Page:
The symmetrical switch 86 is connected in series with the lamp load 32 across the AC line with diodes 91, 92 and 93 completing the bridge circuit 38.

In operation, power is applied to the diode 34 in the power supply 12, and to the symmetrical switch 86 by a suitable line switch or other means not shown. With no movement in the room under surveillance by the device 10, the symmetrical switch is ungated so that the lamp or light load 32 remains in an off condition. The diode 34 rectifes the alternating current voltage from the line, and the filter capacitor smooths the resulting DC ripple. The Zener diode 44 and the transistor 41 function together to regulate the direct current (B+) voltage with the voltage at the base of the transistor being fixed by the Zener diode so that the transistor circuit functions as an emitter follower circuit. Without the transistor 41 working with the Zener diode 44, the regulator circuit 40 would be a much less efficient regulating means though other regulating means may be used in place thereof or in conjunction therewith.

The oscillator circuit is energized by the regulated B+ voltage with the collector of the transistor 56 connected thereto through the tank coil 57. Base current therefore -is provided through the resistor 64 and the diode 59. The grid leak type arrangement (comprising resistor 60 and capacitor 61) in the base circuit provides current fiow through the coil 62 which develops a low alternating voltage thereacross for the low voltage supply.

The electrical values of the tank resistor 57 and capacitor 58 are chosen to develop a carrier frequency preferably in the ultrasonic range so that, when radiated, it will not -be heard by persons in the room or rooms under surveillance. The sound transmitting or radiating transducer 16 is directly energized by the electrical energy developed in the tank circuit, and converts the electrical energy into ultrasonic energy for radiation. The capacitor 45 by-passes any of the carrier frequency energy in the B+ line to ground.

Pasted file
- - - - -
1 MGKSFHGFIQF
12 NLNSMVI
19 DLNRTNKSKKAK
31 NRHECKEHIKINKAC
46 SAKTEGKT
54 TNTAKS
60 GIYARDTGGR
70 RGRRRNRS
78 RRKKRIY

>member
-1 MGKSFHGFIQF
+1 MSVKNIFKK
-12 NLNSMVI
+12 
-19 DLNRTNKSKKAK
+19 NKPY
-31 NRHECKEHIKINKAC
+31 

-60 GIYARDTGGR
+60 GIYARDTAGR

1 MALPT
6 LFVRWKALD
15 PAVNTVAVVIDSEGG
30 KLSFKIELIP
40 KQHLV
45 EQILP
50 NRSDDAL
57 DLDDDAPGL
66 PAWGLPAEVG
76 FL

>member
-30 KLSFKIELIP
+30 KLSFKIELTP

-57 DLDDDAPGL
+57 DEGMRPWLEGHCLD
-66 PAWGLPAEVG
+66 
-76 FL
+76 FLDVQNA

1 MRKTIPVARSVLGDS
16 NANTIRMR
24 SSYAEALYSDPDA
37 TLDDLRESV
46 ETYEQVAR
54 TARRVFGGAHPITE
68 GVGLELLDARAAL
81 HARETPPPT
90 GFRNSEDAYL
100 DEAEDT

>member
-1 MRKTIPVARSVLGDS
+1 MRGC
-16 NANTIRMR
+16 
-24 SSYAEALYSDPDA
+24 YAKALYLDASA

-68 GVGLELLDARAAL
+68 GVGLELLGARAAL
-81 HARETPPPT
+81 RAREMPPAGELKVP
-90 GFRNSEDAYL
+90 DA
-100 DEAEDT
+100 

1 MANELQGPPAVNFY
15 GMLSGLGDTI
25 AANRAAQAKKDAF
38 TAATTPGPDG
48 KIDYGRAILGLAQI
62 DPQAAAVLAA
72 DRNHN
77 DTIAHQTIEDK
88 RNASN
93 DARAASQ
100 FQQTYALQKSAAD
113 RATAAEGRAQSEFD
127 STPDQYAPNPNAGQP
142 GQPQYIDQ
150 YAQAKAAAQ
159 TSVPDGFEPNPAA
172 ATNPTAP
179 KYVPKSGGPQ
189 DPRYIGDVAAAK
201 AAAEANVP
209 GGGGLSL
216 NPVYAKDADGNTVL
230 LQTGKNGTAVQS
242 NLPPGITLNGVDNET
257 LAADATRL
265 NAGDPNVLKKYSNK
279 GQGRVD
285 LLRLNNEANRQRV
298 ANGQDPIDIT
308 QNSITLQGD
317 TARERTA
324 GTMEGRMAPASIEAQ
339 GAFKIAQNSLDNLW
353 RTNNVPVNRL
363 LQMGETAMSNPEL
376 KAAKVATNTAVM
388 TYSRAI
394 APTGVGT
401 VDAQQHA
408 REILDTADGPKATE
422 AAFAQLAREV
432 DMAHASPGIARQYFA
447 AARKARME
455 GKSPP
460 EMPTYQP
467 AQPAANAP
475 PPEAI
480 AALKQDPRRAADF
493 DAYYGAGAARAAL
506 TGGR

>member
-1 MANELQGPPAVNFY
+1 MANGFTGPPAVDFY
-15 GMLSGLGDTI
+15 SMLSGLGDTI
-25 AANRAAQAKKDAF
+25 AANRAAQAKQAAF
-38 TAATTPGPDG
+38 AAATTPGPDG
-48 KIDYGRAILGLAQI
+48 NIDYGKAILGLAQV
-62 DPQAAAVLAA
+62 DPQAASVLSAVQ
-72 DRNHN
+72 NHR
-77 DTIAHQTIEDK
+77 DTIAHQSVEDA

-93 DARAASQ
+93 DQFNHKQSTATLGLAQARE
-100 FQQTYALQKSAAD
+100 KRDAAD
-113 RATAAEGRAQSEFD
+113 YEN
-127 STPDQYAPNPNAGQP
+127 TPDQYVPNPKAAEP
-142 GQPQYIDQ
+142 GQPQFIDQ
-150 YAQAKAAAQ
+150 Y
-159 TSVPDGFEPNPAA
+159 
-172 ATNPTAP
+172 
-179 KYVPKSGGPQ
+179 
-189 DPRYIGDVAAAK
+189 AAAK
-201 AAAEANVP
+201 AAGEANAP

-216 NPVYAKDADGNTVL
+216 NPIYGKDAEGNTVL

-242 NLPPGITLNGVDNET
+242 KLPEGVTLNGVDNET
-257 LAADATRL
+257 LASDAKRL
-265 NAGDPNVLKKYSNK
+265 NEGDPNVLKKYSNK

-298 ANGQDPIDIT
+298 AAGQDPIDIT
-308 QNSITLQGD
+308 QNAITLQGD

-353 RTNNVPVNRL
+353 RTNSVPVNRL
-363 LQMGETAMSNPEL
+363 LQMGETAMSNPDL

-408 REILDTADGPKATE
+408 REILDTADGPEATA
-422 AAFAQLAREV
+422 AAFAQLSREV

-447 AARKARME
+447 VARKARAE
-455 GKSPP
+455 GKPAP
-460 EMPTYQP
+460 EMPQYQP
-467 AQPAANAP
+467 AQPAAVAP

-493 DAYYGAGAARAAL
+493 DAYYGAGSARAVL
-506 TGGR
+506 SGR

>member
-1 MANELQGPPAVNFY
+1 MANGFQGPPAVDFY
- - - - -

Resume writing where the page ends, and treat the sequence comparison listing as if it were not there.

The low alternating voltage developed across the coil 62 is rectified by the diode 50, and filtered and regulated respectively by the capacitor 52, resistor 51, and the Zener diode 53. This voltage is supplied to the amplifiers 22 and 24 as shown.

With the ultrasonic carrier radiated in a room, and with no movement in the room, the carrier is received by the receiving transducer 20 and converted into elec-I trical energy having the same frequency. The carrier frequency is amplified by the two amplifiers 22 and 24, and the amplified carrier is coupled to the detector circuit 26 by the capacitor 71. With no modulation on the carrier, the carrier is by-passed around the detector transistor by the capacitor 73, which, in combination with the resistor 72, forms an RC circuit having'a time con= stant suitable for such by-pass action.

The capacitor 82 in the delay circuit 28 chargesslowly with a small amount of B-lcurrent flow therethrough and through the base of the transistor 78 and 79 to ground. When the capacitor 82 approaches its maxi-mum level of charge, the transistor current flows approach zero.

The collector of the transistor 70 is held in saturation unless there is some amplitude variation on the carrier signal coupled to the base of the transistor. In that case, collector current pulses are developed and directed to the delay circuit 28 in a manner presently to be explained.

Thus, with no carrier modulation, the signal to the -base of the transistor 70 is minimal so that its output signal is minimal which is insufficient to cause conduction of the diode 80. In a similar manner, no signal is provided to the base of the time delay transistors 78 and 79 (except for the small charging current of the capacitor 82) to cause actuation thereof so that the firing circuit 46 is in a quiescent state with the controlled rectifier 85 and the symmetrical switch 86 remaining ungated. The light load 32, receiving no line current through the ungated symmetrical switch, is off.